Thursday, 23 September 2010
My Digital C2N experience!
25th September 2010
Although we are very close (or probably already are) in the digital revolution, where technology expands their horizons. There are still Commodore 64 hobbyists and techbuffs, creating new pieces of hardware for this beloved machine. You would probably ask to yourself "Why are people are still making hardware, software and games for this obsolete machine?". You should never judge a book by its cover. We don't that's for sure.
Anyway in early parts of 2010, I was recommended to try getting myself a DC2N for my C64 tapes. I sent a PM to a member of Lemon 64, to ask about what they thought of DC2N, and the person responded that he had the prototype of the DC2N and that it was remarkably great. So I read a lot of information about the DC2N site and decided to pre-order one. Within 6 months, the device was ready and shipped over to me (after I paid £90.00 for it of course).
Okay, so who remembers the old days where you are loading in programs from tape on your Commodore 64, left the room to eat something, make a cup of tea (or go to the toi..... okay, I better not mention that one)? Then you come back to your room to find either a program has loaded, or a blue screen or load error has occurred? Well most of us TAPE users had to suffer this problem. The datasette can be a problem at times, as it required a steady hand and good head alignment and major cleaning around the capstans, etc. Thankfully for the Commodore 64 fanatics, you can clearly watch your C64 tape deck face the digital revolution. As the DC2N is born.
So then, can you insert tapes into a DC2N to remove those bad loading woes? No, not really. The DC2N does not have abilities to insert a real tape into. Besides that would have been plain silly. You can't exactly read a tape without mechanics, and DC2N is digital. However, you don't really need this. All you would have required was a 5 volt PSU with a correct plug size (No higher voltage as it could cause serious damage to your device), a Commodore C2N datasette, or clone (Fully aligned and cleaned) and a 2gb SD Card for dumping. Oh and the most important of them all (Boo, hiss) a fully functional PC, and a SD card reader (Most PCs have internal SD card drives, like mine does) - and a Dumping utility which converts dump files into TAP files. You will also need - A COMMODORE 64. If you don't find one, I'm sure you can find cheap working ones on EBAY. :o)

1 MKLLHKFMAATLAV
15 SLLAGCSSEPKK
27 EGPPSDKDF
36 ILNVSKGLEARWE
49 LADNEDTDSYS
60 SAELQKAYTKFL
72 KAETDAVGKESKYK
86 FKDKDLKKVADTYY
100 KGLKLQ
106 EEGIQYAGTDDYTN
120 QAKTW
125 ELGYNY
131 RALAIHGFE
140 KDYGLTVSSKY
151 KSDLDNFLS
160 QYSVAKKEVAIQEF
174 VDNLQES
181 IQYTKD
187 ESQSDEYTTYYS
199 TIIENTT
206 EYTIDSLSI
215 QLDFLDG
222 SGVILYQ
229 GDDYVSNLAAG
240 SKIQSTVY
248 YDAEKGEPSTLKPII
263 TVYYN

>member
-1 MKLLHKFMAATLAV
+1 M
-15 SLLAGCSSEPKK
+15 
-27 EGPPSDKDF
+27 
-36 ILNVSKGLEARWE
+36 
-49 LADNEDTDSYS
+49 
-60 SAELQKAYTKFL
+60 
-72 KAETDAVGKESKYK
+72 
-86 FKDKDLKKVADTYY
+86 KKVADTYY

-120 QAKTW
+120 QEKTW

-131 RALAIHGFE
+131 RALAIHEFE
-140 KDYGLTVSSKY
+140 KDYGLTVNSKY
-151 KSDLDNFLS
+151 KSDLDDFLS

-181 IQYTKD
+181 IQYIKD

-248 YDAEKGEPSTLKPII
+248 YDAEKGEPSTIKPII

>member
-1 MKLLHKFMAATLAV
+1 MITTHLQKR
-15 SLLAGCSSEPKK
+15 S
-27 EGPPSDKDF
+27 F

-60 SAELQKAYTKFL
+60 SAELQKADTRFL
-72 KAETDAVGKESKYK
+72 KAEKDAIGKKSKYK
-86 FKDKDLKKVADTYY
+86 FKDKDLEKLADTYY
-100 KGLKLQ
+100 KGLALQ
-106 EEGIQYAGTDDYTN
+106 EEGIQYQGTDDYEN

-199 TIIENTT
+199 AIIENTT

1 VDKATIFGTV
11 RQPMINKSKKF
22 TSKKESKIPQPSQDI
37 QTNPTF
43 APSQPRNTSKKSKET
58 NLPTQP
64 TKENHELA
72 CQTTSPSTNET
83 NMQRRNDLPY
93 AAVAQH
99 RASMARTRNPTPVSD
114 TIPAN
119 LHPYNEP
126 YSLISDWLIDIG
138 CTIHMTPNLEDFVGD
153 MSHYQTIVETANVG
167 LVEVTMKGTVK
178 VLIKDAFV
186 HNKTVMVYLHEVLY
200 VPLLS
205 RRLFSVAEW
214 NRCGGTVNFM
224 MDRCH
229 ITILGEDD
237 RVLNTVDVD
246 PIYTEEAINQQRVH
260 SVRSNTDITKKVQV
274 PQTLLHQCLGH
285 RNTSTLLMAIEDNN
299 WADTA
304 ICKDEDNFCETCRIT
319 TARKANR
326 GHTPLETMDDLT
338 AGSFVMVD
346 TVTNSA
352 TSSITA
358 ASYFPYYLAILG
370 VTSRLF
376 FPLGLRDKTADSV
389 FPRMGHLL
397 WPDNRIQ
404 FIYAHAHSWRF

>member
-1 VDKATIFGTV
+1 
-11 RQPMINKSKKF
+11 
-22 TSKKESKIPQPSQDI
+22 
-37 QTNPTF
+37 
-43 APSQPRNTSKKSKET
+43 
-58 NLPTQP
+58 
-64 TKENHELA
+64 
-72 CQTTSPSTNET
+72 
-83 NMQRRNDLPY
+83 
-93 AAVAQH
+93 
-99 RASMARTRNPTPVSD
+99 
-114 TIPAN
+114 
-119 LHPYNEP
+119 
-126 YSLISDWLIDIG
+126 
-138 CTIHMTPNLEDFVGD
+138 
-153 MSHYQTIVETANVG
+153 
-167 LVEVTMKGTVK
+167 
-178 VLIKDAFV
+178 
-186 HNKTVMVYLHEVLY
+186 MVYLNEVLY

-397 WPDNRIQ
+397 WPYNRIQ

So then, how did the dumping of my tapes work on a DC2N? Well, first of all, I plugged in the 5V adapter, and plugged it into the back of the device, I also plugged in an SD Card to the SD card slot of the device (as my SD card was formatted to FAT16) and then I plugged the datasette into the back of the device. After switching everything on, I got the welcome message "F. syst. mounted". This represented that the DC2N was ready for beginning either the dumping process or load .tap files through to your Commodore 64 computer.